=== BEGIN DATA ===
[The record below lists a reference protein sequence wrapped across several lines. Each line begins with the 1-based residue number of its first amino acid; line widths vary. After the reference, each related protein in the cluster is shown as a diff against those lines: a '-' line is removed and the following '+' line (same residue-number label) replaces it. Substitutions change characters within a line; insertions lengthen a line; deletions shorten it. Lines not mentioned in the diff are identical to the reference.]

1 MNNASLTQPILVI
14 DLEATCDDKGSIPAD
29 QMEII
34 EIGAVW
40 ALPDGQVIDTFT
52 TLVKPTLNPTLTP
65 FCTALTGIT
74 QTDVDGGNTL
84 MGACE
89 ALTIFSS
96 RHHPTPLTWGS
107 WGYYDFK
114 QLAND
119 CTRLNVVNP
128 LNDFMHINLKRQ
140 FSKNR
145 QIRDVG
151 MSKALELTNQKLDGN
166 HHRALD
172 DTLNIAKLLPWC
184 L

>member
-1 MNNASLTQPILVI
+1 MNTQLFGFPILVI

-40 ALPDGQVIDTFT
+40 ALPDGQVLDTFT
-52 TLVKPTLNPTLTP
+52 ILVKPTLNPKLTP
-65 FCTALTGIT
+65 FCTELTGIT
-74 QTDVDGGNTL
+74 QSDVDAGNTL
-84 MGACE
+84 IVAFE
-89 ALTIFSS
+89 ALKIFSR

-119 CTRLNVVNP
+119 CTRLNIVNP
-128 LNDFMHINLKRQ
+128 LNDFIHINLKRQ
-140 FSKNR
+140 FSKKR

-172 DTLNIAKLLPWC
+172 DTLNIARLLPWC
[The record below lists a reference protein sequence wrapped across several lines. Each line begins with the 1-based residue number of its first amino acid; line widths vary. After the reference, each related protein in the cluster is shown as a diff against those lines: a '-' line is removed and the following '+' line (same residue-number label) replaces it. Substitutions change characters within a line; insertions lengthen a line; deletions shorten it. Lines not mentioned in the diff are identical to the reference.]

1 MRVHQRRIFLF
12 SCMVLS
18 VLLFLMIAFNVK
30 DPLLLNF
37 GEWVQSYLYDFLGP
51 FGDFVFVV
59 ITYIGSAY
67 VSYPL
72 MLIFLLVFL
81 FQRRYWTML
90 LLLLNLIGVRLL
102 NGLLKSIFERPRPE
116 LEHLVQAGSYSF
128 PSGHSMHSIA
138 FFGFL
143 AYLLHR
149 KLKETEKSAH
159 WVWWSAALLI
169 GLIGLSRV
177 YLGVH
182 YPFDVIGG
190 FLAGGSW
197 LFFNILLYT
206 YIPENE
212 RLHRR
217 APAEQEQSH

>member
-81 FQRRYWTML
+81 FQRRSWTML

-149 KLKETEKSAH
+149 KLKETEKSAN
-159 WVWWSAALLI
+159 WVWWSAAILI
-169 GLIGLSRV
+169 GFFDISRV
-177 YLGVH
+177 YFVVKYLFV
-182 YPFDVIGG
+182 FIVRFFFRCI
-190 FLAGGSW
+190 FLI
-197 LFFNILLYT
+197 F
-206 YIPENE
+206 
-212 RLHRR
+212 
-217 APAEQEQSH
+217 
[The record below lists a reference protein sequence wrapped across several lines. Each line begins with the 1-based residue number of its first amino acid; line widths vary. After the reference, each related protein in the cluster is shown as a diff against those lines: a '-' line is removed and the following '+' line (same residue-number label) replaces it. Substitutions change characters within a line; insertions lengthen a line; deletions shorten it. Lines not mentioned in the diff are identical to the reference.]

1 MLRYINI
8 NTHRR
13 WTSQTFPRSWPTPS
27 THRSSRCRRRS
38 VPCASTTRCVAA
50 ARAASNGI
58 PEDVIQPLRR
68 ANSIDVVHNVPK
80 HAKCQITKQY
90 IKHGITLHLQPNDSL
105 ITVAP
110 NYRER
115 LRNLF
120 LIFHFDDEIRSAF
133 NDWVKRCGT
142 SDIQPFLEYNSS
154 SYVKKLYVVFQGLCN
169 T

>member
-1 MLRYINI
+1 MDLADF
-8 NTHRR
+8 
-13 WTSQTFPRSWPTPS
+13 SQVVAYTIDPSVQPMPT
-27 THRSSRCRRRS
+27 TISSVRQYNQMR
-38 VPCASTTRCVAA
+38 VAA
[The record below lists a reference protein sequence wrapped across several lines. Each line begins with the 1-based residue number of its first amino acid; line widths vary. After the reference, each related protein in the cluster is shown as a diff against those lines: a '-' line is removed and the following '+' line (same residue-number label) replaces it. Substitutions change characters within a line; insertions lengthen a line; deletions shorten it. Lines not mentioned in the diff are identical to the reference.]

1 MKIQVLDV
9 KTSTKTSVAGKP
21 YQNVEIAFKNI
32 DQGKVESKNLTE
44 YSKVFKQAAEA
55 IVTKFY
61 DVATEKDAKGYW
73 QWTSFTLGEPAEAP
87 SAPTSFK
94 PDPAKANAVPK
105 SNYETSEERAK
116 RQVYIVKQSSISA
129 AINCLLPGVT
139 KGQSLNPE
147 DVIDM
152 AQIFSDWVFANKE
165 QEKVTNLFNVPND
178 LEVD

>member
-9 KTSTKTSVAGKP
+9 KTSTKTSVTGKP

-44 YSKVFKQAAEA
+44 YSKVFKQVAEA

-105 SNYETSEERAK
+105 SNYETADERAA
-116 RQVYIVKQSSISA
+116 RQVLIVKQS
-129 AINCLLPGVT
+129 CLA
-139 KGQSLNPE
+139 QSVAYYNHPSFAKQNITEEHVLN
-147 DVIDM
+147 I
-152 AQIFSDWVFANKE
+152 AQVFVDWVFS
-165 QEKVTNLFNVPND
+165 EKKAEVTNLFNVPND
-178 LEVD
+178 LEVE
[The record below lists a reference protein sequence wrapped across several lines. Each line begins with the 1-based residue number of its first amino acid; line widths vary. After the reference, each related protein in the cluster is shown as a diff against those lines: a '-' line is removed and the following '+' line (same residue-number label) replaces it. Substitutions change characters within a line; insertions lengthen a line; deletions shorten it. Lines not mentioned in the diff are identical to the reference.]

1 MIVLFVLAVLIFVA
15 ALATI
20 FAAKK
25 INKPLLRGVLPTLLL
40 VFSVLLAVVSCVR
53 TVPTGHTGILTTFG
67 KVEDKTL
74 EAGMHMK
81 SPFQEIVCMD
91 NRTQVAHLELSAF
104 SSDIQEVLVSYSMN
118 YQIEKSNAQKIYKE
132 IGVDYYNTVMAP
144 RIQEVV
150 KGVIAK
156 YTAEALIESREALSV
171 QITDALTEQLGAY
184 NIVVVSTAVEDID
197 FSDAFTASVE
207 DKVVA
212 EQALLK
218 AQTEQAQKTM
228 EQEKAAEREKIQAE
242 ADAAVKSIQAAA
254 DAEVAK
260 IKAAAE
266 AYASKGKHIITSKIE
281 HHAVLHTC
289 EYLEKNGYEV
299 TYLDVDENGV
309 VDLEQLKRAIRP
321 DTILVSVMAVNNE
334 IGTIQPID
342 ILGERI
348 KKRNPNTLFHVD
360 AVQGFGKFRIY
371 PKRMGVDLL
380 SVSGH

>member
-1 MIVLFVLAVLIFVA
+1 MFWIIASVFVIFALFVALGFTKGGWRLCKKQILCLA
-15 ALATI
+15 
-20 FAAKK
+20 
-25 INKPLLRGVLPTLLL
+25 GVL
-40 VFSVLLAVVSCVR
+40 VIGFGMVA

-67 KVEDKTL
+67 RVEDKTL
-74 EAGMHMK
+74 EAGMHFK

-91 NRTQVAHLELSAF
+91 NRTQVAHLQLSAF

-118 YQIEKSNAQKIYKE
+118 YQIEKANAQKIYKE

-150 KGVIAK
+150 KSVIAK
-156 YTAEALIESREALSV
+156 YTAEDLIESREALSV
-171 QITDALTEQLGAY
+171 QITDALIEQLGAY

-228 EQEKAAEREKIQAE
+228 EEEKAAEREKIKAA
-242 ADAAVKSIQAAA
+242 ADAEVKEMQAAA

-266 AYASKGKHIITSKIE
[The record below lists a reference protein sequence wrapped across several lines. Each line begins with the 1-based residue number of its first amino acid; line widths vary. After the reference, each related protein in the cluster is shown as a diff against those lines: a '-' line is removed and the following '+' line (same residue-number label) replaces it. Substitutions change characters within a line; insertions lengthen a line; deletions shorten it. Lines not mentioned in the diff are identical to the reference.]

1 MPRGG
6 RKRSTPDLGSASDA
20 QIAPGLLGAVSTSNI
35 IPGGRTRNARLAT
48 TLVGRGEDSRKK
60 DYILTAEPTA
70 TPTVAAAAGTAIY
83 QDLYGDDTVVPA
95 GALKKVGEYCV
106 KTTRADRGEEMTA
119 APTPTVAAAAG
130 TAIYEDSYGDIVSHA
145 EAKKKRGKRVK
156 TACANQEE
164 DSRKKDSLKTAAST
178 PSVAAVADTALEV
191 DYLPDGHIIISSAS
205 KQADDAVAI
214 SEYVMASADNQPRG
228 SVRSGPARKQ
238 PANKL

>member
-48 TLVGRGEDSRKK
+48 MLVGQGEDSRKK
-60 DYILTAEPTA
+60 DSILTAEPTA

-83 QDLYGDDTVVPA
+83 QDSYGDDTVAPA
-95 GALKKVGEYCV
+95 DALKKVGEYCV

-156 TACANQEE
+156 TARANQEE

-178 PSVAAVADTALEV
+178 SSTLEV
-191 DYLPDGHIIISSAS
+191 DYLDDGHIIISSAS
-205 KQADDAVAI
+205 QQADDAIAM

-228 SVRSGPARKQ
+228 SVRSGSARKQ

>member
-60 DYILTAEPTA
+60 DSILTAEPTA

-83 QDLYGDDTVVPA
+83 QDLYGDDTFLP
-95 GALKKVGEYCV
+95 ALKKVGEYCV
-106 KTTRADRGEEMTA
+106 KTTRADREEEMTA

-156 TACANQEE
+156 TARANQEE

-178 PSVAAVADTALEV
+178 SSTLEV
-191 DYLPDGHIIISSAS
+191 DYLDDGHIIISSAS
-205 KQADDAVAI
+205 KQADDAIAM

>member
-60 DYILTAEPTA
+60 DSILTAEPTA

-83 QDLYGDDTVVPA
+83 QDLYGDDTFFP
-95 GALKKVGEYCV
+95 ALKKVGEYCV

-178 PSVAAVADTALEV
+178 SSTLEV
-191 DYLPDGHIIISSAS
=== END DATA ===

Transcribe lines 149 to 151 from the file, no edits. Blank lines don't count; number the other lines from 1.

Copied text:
+44 YSKVFKQVAEA

-105 SNYETSEERAK
+105 SNYETADERAA